Determine one performance and one developmental goal that you’d like to achieve by the end of 2017. It could be things like adding a new skill set, reaching a sales goal, reducing your budget, increasing sales, implement more effective time management skills. Whatever your focus, use the NFL schedule to help you reach your goals. The “Bye Week” for your team will be the target completion date for one of your goals. The midway point of the season, or 8 games in to the season, will be the completion date for the other. Set the goals now, mark them on your calendar and start working toward those outcomes.

Here’s why it matters: Because things don’t get done if there’s no timeline or deadline for completion.

In addition, your professional goals won’t be out of sight, out of mind. Weekly, regular-season games starting in September will be your little reminder to keep working toward them.

To sum it up the NFL schedule can spark business conversations, trigger reminders about professional goals and build relationships that lead to your next opportunity at work. Make the conversations more than football. Sports talk isn’t limited to stats, scores or schedules. Use the NFL schedule to your advantage in business and put sports fandom to work for you.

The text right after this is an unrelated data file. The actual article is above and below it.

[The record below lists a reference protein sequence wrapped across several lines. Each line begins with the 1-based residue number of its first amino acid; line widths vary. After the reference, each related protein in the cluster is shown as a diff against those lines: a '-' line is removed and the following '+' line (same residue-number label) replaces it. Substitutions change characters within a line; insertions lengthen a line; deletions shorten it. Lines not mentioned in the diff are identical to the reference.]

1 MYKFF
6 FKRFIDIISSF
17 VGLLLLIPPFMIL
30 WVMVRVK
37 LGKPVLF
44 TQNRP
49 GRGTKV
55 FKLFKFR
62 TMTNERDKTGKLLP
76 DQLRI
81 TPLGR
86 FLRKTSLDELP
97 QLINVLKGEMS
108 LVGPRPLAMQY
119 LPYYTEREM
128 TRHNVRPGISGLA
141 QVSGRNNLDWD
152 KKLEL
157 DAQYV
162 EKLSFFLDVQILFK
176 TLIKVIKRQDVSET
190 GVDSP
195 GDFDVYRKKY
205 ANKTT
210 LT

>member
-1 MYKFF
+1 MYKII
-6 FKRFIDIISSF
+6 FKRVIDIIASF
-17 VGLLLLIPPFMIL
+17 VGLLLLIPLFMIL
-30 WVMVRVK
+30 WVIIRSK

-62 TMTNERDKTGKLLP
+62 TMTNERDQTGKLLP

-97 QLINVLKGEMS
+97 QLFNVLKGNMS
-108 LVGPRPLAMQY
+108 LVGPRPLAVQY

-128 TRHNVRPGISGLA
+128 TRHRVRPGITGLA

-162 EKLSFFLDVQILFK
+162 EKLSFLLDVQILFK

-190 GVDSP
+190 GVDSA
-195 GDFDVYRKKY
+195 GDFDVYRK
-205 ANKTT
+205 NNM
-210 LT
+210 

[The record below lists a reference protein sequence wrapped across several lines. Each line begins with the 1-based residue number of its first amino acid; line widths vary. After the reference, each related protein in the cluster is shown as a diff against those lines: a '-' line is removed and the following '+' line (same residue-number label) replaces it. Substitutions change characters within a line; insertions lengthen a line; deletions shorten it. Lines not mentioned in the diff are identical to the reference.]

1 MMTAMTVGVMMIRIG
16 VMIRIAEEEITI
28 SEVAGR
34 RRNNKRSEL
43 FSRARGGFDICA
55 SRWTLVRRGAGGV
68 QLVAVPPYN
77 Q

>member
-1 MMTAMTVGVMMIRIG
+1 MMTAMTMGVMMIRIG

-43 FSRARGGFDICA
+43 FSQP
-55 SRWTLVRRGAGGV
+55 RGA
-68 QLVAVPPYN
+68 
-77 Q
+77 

Want more ways to make sports useful in business? Sign up to become sports savvy by 7am every Monday. Just leave your name in the box marked ‘Let’s Do This!’

Jen Mueller, America’s Expert Talker, serves as the sideline radio reporter for the Seattle Seahawks and is a member of the Seattle Mariners television broadcast team. She founded Talk Sporty to Me in 2009 and advocates using sports as a business tool.